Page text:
With only six years remaining until the deadline of the 2030 Agenda for Sustainable Development, the world is at risk of missing the objective of “leaving no one behind”. Despite the progress achieved on gender equality, the prospect of achieving Sustainable Development Goal 5 appears elusive. Southeast Asia is no exception. Over the last 20 years, countries in the region have made strides towards gender equality, enacting numerous legal reforms to strengthen women’s rights and achieving gender parity in primary and secondary education. Yet, despite national and regional political commitments, structural barriers persist in the form of discriminatory laws, social norms, and practices, fundamentally limiting the socio-economic contributions of women and girls at the expense of Southeast Asian societies.

Legal discrimination, exacerbated by traditional gender roles, affects Southeast Asian women and girls across diverse areas of their lives. In many countries, plural and sometimes overlapping legal systems establish distinct rights for women and girls depending on their ethnicity, religion or geographical location. Moreover, across the region, views uphold a traditional, gender-based division of roles in the household, confining women to care and reproductive roles, and encouraging men to be the main family providers and exercise leadership in the family, economic and political spheres. These entrenched gender roles intensify discriminatory views, particularly those related to women's economic power.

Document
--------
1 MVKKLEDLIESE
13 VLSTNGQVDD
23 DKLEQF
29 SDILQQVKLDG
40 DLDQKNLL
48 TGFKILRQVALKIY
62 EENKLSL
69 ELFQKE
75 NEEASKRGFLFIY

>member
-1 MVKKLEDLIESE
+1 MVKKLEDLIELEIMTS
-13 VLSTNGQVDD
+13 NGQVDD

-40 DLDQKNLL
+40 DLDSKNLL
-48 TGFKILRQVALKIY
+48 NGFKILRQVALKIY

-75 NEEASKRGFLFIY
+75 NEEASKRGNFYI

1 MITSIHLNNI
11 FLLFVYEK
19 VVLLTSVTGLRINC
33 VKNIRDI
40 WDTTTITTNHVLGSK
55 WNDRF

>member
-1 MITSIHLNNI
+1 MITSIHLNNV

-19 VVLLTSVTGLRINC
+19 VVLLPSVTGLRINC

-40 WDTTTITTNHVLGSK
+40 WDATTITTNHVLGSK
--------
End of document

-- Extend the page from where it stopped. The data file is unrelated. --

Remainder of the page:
Discriminatory social norms not only negatively affect the lives of individuals, but they also pose a significant challenge to a crucial policy area in all countries in the region: the care economy. Southeast Asia’s profound demographic changes – a rapidly ageing population, declining fertility rates and increasing life expectancy – will soon lead to a surge in the demand for care services to the young and, especially, the elderly. Today, across the region, those services are considered a private matter, and provided by female family members. In other words, care systems are largely informal, and their workers unpaid. As this report argues, they cannot meet the imminent explosion in the demand for care services. Conversely, building, structuring and formalising Southeast Asia’s care economy would provide a unique opportunity to boost women’s economic empowerment while strengthening the region's resilience to external shocks – including those induced by climate change.

To rise to the challenge – and seize the opportunity  – Southeast Asian countries must intensify their efforts and allocate more resources towards reaching the goal of gender equality; prioritise the elimination of gender-based discrimination in social institutions; dismantle structural barriers, including by amending legislations and taking a holistic approach that recognises women as a diverse group; and transform discriminatory social norms into gender-equitable ones, engaging men and boys to build more inclusive, resilient and healthy societies. The OECD Development Centre stands ready to support and accompany Southeast Asia on this ambitious journey.

Ragnheiður Elín Árnadóttir

Director, OECD Development Centre

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